12:13 p.m. Business, taxpayer groups urge Newsom to extend property tax deadline: The California Taxpayers Association, Howard Jarvis Taxpayers Association, California Chamber of Commerce and 75 local business and taxpayer groups urged Gov. Gavin Newsom to extend the April 10 deadline for paying the second installment of this year’s property tax until July 15. In a press conference Thursday, Newsom noted that counties “disproportionality rely on” property taxes. He had a call from the California State Association of Counties “and they have requested that we not impose upon them any mandate or dictate from on high unless we are prepared to backfill the impacts of that mandate,” Newsom said. In a statement, the association said, “County Public Health Departments, public hospitals, health systems, schools and more basic services of life would be seriously impacted by a property tax funding delay of even a few months. In most cases, property tax payments have already been made or funds have been set-aside for 11 months. It’s the banks and escrow companies (holding property taxes made with mortgage payments) that would be the big winners of a change — at the direct expense of those impacted by the pandemic.”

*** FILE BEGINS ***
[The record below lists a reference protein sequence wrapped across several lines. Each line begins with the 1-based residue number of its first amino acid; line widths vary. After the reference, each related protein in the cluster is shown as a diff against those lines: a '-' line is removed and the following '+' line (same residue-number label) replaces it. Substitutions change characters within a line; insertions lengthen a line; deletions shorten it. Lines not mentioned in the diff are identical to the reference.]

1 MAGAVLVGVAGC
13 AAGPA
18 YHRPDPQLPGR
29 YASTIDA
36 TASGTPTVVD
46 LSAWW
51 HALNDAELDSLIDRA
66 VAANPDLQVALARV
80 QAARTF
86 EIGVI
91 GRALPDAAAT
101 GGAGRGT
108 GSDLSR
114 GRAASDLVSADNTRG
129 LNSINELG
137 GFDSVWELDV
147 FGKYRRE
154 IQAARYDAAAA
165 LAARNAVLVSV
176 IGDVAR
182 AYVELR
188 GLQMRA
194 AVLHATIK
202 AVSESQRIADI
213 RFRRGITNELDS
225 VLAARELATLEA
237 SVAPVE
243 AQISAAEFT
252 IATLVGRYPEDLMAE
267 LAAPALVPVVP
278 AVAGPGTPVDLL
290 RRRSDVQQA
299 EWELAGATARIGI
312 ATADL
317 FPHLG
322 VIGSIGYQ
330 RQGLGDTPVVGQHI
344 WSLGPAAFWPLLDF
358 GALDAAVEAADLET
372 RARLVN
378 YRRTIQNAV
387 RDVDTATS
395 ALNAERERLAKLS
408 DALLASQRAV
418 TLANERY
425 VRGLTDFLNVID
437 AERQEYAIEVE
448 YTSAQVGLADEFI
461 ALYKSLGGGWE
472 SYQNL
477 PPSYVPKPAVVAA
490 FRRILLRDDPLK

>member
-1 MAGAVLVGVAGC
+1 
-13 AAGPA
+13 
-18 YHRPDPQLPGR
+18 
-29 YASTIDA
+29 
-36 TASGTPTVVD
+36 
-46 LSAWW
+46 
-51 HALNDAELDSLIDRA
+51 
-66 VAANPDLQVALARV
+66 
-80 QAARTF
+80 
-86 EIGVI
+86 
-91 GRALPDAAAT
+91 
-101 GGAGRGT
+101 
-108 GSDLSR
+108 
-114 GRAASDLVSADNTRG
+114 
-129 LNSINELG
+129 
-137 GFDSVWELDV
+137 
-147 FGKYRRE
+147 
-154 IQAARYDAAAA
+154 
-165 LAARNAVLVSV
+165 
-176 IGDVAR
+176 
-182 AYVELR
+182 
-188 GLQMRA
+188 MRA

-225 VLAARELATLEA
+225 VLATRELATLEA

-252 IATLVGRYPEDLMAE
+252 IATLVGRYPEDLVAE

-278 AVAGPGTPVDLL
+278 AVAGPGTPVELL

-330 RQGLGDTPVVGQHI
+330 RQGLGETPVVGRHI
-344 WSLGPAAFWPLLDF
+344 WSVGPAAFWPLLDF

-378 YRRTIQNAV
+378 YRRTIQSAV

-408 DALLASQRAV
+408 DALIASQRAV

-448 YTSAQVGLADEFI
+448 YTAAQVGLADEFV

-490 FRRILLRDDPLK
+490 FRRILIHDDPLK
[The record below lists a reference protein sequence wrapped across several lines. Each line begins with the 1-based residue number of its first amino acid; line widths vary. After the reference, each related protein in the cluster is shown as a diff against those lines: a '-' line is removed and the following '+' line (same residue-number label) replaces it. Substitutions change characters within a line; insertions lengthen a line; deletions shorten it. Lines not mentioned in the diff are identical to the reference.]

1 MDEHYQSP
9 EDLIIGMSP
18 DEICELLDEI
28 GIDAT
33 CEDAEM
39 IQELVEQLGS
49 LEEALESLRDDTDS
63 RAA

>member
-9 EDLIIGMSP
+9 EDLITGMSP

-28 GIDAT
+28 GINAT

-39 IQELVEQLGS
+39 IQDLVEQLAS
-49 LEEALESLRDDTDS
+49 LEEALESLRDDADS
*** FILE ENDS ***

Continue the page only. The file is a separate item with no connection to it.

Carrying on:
12:09 p.m. State begins moving homeless into hotel rooms: Gov. Gavin Newsom said at news conference that the state is planning to acquire 15,000 hotel rooms for homeless people to shelter during the coronavirus pandemic. The state has 6,867 rooms so far and is beginning to move people, he said. FEMA is providing a 75% reimbursement for the hotel rooms, but Newsom said that funding is “not limitless” and is focused on sheltering homeless people who are most at risk of a severe infection or those who have already tested positive.
12:06 p.m. SFPD ticketing some who violate health order: San Francisco police Chief Bill Scott said authorities issued a citation to one business and at least one individual within the past 24 hours for violating the health order to stay at home, practice social distancing and close nonessential businesses. Scott said police are warning people, but won’t warn them more than once. “We understand that not everybody is watching the news,” he said. “That’s why we are giving the benefit of the doubt.” He added,